Via Dan Rafael on twitter: “Awesome [Tommy Burns vs. Jack Johnson] factoid from 107 yrs ago today: The promoter (Hugh McIntosh) served as referee!! 1st fight he ever officiated!”
I can name a few 21st century promoters who wouldn’t mind operating under those rules.
It’s been enjoyable & informative, but quite a task, to compile a list of boxing’s worst offenders in the area of officiating each month in my Judging the Judges segment which debuted this year on Pound4Pound Ireland.
Fool me once, shame on you. Fool me twice…yet boxing has a way of forgetting about past sins & assigning the same officials involved in botching fights to the next big one.
With that in mind, who were some of the worst repeat offenders of the year?
Ian John-Lewis tops the list with a whopping 7 gaffes in the 11 months I covered, with countrymen Marcus McDonnell, Terry O’Connor, Dave Parris and Steve Gray all repeat offenders also.
I’ll admit that this is somewhat skewed due to my viewing of British boxing being more comprehensive than international bouts, but one can only draw the conclusion that British boxing has some of the worst referees and judges in the world.
Pat Russell, responsible most notably this year for ending Bradley-Vargas ten seconds too early with Bradley reeling, takes the boxing razzie for worst international official with 3 total offences on my scale of incompetence.
How did my prospect of the year picks for 2015 pan out?
Felix Verdejo made his HBO debut and continued to progress, although a hand injury did put him on the shelf for a while.
Errol Spence made it look easy as he demolished a quartet of fringe contenders at 147. He’s ready for world level in 2016.
Oleksandr Usyk continued to rise at cruiserweight with 3 wins, and, despite middling opposition, looks ready for anybody after just 9 pro fights.
Definitely a blue chip trio of ‘can’t miss’ future titlists.
What about the fights I hoped would happen in 2015?
Unfortunately, only 3 of the 12 hoped-for fights happened, although Frampton-Quigg is set for February.
Not a good haul.
Some of the fights on the list (Canelo-GGG & Brook-Khan, for example) just might be ready to ripen in 2016, while others (Stevenson-Kovalev & Lomachenko-Walters) seem unlikely to ever take place.
Wrap-up of the two big UK cards that ended the boxing year: Saunders MD12 Lee: a purist’s exercise in fistic chess.
I was very impressed by Saunders, and expect him to be matched right (think more Tommy Langford than GGG) & hold onto the belt for quite a while.
He showed great improvement from the Eubank Jr. contest a year ago. His strategy was spot on, he kept his composure throughout, showed surprising power, and, even though he again faded to a degree late, it seemed less due to conditioning than to playing it safe with a healthy lead in hand.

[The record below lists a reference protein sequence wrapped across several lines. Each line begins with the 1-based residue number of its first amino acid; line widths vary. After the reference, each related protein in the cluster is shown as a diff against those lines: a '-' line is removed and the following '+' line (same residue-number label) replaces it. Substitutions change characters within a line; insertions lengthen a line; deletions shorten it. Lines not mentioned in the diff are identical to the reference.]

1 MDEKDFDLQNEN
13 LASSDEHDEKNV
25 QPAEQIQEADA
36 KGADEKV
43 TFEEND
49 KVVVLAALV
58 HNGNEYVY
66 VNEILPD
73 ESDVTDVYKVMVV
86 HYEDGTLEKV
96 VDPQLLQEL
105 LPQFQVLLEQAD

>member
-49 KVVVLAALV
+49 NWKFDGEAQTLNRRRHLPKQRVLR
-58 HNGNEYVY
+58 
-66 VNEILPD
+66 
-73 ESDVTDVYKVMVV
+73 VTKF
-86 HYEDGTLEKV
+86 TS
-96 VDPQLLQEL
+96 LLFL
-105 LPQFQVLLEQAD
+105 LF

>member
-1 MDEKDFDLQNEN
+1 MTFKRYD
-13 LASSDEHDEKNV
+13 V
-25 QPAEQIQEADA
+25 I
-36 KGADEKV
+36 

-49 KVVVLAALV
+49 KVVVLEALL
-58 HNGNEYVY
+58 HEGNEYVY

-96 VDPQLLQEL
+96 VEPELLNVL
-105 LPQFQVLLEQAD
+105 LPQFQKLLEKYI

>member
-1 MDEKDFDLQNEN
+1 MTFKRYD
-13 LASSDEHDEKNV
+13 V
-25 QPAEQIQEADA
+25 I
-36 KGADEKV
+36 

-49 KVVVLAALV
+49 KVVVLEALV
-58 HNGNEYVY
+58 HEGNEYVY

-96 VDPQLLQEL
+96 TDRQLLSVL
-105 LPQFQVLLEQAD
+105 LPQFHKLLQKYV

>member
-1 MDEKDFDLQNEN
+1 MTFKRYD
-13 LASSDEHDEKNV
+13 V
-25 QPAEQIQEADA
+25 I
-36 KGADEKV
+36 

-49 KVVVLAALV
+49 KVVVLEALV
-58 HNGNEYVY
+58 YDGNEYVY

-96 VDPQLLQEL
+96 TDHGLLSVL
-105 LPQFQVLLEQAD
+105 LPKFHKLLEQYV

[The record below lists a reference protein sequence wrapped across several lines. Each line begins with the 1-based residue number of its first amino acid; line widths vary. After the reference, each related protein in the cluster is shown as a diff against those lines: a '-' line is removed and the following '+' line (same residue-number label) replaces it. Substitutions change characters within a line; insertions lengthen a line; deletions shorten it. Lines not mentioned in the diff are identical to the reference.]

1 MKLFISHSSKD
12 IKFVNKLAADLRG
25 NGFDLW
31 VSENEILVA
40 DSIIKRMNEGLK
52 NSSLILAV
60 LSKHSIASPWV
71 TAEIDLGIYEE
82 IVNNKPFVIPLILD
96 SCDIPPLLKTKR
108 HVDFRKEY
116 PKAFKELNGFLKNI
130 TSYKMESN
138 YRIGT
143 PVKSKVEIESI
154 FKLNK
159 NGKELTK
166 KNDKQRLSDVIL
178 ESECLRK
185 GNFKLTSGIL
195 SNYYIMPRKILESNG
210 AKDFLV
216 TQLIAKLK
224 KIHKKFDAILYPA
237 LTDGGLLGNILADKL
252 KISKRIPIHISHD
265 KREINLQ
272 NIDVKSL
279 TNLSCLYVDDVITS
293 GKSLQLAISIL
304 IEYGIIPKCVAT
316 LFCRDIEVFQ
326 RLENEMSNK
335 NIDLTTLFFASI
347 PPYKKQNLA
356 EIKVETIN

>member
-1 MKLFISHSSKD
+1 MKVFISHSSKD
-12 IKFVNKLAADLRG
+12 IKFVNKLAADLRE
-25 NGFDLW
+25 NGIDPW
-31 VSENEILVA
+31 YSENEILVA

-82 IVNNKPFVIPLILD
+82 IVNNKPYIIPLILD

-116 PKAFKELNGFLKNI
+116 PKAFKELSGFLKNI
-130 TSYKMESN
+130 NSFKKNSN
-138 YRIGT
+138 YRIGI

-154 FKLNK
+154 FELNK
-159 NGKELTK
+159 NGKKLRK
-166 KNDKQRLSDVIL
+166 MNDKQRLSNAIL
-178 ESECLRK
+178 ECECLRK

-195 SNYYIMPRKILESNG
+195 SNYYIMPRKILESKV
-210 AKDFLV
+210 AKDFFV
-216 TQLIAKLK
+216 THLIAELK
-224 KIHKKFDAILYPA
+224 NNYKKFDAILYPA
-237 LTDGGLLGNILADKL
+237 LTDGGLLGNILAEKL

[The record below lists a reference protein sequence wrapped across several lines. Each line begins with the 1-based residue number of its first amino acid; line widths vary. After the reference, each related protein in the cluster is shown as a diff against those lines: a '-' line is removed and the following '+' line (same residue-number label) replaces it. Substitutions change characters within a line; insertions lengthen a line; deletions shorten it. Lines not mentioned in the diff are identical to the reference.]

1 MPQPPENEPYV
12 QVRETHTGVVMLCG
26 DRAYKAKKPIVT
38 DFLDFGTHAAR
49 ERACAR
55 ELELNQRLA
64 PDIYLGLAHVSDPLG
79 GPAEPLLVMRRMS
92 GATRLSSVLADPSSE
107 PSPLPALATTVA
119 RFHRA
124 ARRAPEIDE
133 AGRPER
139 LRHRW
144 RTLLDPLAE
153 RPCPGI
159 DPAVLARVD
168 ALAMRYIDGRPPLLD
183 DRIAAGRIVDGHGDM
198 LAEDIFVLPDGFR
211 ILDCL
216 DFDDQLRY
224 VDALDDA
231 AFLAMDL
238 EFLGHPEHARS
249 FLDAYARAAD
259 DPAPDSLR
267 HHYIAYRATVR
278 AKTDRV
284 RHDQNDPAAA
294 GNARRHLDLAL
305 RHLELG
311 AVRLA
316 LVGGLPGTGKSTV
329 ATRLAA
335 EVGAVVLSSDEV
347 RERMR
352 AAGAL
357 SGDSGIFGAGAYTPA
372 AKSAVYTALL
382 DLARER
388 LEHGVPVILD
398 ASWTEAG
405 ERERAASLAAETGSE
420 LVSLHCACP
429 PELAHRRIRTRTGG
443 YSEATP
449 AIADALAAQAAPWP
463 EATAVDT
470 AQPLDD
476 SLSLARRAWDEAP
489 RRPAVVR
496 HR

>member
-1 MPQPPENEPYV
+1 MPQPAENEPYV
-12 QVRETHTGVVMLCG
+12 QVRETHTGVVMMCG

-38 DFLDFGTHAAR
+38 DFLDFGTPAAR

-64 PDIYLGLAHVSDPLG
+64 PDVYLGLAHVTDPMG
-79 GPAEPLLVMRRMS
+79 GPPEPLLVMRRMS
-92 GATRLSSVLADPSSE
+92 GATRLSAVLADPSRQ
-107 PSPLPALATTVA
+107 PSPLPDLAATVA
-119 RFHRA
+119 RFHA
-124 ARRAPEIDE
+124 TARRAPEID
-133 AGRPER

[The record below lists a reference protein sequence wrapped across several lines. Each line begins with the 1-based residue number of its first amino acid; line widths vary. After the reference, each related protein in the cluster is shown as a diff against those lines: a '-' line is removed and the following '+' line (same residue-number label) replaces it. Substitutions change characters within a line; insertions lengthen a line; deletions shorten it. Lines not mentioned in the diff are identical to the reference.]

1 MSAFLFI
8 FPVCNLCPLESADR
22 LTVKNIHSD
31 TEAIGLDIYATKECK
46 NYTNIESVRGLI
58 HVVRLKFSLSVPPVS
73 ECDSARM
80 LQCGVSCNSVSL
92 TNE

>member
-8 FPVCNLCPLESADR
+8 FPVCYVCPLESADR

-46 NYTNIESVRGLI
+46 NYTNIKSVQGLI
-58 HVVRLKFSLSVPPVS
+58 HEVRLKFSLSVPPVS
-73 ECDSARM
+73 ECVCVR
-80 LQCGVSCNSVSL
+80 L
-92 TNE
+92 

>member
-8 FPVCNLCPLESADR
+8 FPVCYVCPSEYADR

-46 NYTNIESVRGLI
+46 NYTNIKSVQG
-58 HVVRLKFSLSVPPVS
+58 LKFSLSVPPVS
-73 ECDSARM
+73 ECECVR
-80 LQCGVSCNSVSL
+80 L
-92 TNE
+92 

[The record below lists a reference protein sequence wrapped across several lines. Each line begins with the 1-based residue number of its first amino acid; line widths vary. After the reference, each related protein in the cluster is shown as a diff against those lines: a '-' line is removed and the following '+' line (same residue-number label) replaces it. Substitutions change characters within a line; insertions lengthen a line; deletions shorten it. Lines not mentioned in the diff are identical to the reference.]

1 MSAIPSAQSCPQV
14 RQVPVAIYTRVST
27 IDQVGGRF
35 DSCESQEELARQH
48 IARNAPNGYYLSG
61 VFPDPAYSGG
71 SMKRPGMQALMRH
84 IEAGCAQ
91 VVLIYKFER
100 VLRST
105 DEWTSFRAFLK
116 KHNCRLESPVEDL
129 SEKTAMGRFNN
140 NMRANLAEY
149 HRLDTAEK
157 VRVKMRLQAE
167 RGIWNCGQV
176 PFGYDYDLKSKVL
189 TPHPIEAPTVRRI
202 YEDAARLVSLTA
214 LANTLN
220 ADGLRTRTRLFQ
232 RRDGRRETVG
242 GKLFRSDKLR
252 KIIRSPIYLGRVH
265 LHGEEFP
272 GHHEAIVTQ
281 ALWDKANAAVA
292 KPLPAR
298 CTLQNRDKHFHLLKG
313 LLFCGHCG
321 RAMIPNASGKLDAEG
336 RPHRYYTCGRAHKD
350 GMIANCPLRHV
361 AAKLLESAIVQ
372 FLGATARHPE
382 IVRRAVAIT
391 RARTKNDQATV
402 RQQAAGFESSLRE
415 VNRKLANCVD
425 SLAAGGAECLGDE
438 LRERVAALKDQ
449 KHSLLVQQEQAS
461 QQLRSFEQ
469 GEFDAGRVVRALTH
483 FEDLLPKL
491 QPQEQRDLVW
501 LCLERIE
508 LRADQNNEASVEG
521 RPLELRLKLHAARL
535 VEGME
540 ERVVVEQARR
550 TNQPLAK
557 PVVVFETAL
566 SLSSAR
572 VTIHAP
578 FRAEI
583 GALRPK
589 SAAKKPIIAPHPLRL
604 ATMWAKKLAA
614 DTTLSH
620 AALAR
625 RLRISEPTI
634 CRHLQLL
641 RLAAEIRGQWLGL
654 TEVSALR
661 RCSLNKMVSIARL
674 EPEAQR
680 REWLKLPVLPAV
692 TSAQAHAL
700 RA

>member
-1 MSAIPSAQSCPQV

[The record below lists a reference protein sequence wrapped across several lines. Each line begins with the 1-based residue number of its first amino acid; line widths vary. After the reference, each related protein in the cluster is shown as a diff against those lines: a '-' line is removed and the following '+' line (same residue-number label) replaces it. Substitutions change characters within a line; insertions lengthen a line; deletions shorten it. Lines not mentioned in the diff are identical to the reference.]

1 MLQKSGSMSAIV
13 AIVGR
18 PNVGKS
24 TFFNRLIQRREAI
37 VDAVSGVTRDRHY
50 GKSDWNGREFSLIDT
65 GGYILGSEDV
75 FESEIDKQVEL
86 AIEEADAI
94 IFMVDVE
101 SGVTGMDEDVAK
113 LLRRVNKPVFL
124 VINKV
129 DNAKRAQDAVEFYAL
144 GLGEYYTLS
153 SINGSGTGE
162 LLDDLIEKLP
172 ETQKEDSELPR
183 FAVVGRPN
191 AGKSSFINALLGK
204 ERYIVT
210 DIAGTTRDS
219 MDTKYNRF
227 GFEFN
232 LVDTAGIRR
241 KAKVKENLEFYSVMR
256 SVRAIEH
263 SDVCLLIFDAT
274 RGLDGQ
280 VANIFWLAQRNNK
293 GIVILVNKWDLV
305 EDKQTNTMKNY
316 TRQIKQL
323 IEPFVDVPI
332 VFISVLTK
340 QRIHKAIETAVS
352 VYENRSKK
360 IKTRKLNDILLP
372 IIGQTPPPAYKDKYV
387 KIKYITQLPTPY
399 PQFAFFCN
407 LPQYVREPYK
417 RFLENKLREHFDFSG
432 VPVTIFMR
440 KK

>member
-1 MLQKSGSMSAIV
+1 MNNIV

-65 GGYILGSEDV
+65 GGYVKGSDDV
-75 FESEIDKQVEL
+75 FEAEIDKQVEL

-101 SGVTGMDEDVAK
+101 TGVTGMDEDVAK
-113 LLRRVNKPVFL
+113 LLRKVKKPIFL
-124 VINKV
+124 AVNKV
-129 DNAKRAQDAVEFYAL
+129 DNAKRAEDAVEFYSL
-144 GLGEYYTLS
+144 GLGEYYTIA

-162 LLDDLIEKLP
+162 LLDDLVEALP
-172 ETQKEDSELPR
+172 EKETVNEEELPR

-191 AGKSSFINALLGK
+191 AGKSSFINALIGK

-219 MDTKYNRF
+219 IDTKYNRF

As for Lee, his luck was bound to run out sooner rather than later, but he showed great heart as always to survive the torrid third round. He can come again right back into a significant fight, and it wouldn’t surprise me to see him in the ring with Danny Jacobs next year in NYC.
Joshua KO7 Whyte topped the card of the year on December 12th.
I’m not usually given over to unqualified superlatives, but this was a night of thrilling entertainment that left me breathless.
Two upsets were authored by Barroso knocking out Mitchell (to earn a shot at Anthony Crolla) & Luke Campbell floundering, and Bellew-Masternak was fun.
All heart, no head from Eubank Jr. in the co-feature. I couldn’t believe I was watching an Adam Booth fighter in there. He’s nowhere near ready for Danny Jacobs (whom he’s now mandatory for) & I’d be surprised if he’s sent to New York to fight him next year.
Perfect stoppage by Spike’s corner after round 7. It boggles the mind that the same corner let Frank Buglioni absorb a full 12 rounds of hellacious punishment against Fedor Chudinov in September. Maybe they’ve learned a valuable lesson.
The Campbell loss was one of the biggest upsets of the year, as he was one of the sport’s brightest prospects.
He’ll learn a lot from the defeat but was seriously exposed at this stage of his development. His weak, amateurish punches hardly penetrated Yvan Mendy’s guard at all, and, as a bantamweight amateur, clearly he had trouble dealing with pressure from a decently skilled, natural lightweight. In fact, Mendy has gone 12 rounds with divisonal leader Viktor Postol at 140lbs.
A lot of work for ‘Cool Hand’ to do, but I still think that someday he will win a world title. However, the expected showdown next year with Anthony Crolla is down the tubes.
I knew the AJ journey would be exciting, but the main event was a surprisingly early test of his mettle. He flirted with disaster and it’s telling of how raw he is that he struggled so mightily the first time he faced somebody with ambition, a decent chin and who threw punches of his own in return.
A world level fighter would likely have ended matters in the 2nd, which puts the kibosh on the hype merchants who would have us believe that Joshua is already one of the best in the world. His defence needs to be improved, and he lacked fluency in there at times, appearing stiff in the shoulders. Those improbable muscles had him gulping oxygen mighty early too.
On the plus side, he’ll have gained a lot of experience & his composure from round 4 onwards to break a tiring Whyte down was admirable, as was the spectacular finish.
Spike & Whyte both see their stock rise in defeat, and can come again. I see Joshua-Whyte II in the future. In Joshua’s immediate future, perhaps it will be Chisora next on April 9th, or Helenius for the European title?
Funniest boxing moment of 2015?
My vote goes to the belated realization of Alan Partridge’s concept of Chris Eubank reviewing youth hostels.
Bonus Eubank hilarity to end the year’s ‘random rants’.
Frank Bruno could never dance that well.
Happy 2016 everybody!